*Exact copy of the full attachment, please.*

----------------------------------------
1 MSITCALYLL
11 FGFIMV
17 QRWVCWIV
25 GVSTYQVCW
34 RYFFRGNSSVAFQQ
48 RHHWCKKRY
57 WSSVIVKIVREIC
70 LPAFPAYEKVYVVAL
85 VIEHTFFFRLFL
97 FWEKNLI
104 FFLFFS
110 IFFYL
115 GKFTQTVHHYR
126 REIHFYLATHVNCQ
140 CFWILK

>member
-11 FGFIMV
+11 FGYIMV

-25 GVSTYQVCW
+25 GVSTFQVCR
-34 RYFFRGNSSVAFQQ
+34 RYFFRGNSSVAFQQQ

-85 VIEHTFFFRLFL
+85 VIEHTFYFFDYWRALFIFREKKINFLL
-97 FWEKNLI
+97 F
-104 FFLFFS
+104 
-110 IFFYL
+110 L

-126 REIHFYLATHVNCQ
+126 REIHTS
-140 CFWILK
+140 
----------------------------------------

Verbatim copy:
1 MSITCALYLL
11 FGFIMV
17 QRWVCWIV
25 GVSTYQVCW
34 RYFFRGNSSVAFQQ
48 RHHWCKKRY
57 WSSVIVKIVREIC
70 LPAFPAYEKVYVVAL
85 VIEHTFFFRLFL
97 FWEKNLI
104 FFLFFS
110 IFFYL
115 GKFTQTVHHYR
126 REIHFYLATHVNCQ
140 CFWILK

>member
-11 FGFIMV
+11 FGYIMV

-25 GVSTYQVCW
+25 GVSTFQVCR
-34 RYFFRGNSSVAFQQ
+34 RYFFRGNSSVAFQQQ

-85 VIEHTFFFRLFL
+85 VIEHTFYFFDYWRALFIFREKKINFLL
-97 FWEKNLI
+97 F
-104 FFLFFS
+104 
-110 IFFYL
+110 L

-126 REIHFYLATHVNCQ
+126 REIHTS
-140 CFWILK
+140 